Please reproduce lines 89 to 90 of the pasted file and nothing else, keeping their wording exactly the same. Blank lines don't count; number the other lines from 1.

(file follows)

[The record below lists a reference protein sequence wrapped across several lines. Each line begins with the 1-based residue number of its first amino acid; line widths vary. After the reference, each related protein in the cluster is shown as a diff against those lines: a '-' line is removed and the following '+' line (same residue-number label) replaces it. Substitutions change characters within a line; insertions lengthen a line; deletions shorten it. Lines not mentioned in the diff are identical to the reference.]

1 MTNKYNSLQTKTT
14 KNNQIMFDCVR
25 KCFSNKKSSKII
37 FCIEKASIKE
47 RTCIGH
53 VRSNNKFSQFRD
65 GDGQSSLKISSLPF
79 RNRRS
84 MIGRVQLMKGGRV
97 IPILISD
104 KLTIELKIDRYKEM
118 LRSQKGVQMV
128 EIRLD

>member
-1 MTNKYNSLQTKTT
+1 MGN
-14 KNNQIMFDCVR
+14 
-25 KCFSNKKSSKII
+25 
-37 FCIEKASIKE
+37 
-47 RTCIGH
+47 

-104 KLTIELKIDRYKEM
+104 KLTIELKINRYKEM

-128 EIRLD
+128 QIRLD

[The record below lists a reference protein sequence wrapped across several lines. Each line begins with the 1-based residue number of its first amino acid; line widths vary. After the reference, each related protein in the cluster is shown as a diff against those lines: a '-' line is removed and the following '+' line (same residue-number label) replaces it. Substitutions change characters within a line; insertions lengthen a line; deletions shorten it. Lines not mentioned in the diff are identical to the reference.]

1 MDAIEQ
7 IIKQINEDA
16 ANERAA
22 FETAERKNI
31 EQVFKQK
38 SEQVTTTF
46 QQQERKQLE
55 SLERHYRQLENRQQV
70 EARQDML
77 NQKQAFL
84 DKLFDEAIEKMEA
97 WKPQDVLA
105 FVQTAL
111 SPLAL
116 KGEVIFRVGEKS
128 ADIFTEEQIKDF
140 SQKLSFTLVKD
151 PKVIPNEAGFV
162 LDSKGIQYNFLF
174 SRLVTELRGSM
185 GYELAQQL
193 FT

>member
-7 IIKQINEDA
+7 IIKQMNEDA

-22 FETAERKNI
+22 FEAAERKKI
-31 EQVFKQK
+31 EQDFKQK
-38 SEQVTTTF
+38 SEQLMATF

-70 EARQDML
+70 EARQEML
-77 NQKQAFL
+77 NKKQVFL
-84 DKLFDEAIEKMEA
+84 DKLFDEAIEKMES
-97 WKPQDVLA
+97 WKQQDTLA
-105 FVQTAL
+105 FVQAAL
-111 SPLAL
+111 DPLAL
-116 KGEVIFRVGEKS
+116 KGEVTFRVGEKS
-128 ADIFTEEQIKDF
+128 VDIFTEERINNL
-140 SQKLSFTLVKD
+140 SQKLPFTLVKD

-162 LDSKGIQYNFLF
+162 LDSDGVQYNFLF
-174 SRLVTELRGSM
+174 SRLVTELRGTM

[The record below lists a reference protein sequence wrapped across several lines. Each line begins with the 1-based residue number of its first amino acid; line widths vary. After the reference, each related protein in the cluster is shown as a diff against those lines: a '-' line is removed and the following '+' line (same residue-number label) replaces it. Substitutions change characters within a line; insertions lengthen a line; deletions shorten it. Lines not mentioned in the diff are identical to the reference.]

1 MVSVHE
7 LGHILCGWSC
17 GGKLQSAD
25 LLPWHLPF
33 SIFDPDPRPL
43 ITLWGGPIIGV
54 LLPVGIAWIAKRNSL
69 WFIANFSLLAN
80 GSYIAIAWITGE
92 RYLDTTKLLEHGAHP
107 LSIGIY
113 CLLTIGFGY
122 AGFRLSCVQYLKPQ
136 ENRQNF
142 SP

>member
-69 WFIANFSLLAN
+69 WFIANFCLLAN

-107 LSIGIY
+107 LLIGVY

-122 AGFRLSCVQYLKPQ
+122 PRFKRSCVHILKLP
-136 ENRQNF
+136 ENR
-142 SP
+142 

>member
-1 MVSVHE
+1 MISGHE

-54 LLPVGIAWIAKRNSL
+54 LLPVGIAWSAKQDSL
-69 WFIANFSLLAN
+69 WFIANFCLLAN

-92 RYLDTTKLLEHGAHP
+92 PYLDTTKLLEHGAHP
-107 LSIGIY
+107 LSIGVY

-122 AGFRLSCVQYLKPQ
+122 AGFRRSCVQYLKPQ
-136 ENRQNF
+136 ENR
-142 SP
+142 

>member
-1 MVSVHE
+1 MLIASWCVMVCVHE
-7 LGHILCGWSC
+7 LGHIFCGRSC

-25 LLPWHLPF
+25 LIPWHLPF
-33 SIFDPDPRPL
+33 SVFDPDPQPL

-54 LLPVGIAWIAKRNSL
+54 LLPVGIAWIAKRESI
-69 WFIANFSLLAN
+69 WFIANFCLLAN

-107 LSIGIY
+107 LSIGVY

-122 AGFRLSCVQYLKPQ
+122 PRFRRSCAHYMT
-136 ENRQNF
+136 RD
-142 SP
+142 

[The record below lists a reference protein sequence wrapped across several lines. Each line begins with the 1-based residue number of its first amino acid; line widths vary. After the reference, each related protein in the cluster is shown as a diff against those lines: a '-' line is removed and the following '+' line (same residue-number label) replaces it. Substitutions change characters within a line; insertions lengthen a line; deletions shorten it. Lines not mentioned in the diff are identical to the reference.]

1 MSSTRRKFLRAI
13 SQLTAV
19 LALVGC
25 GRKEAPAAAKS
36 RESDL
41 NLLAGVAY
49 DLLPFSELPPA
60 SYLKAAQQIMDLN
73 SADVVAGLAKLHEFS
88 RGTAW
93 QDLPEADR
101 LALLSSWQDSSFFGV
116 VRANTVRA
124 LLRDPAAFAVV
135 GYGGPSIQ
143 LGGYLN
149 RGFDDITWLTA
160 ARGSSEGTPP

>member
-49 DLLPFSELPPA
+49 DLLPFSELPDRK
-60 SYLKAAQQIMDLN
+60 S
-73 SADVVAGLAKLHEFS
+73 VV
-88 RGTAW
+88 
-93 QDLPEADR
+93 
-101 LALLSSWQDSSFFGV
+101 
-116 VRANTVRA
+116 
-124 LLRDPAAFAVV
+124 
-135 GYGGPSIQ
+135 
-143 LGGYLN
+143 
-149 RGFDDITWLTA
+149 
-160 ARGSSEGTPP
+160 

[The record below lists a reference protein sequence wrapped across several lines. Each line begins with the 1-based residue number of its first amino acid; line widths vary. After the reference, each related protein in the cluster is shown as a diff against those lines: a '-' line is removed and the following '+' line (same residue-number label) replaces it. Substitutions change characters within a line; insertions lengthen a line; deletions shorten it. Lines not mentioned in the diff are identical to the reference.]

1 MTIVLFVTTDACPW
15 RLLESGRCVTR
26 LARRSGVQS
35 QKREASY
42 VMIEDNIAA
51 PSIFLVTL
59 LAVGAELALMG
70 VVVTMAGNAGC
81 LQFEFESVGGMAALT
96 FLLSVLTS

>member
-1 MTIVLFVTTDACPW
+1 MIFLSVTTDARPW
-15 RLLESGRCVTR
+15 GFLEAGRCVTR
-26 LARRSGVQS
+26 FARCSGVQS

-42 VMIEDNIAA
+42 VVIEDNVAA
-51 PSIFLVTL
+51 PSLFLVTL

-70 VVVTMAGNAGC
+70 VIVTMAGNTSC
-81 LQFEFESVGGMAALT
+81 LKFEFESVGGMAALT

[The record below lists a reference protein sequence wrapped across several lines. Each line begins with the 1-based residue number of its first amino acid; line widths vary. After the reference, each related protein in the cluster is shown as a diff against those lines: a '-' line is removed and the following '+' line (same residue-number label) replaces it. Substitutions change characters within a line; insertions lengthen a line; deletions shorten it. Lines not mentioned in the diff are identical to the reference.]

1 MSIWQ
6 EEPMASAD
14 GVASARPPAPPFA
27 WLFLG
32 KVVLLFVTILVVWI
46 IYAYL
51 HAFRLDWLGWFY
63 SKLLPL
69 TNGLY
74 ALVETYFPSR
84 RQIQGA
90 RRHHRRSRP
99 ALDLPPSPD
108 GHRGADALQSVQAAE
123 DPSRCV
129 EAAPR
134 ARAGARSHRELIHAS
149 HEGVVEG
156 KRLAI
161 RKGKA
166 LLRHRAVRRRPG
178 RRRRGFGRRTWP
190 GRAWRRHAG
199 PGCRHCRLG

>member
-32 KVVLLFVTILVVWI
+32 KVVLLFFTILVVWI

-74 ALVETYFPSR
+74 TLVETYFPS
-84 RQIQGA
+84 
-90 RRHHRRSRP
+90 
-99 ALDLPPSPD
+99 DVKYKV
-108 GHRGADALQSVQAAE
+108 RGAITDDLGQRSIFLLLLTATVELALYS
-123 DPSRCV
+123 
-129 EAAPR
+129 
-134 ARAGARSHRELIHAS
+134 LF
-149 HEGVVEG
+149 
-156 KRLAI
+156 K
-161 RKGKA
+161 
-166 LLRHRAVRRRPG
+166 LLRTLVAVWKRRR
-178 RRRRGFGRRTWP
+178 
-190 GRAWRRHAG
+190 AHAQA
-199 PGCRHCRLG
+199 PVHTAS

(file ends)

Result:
33 SIFDPDPRPL
43 ITLWGGPIIGV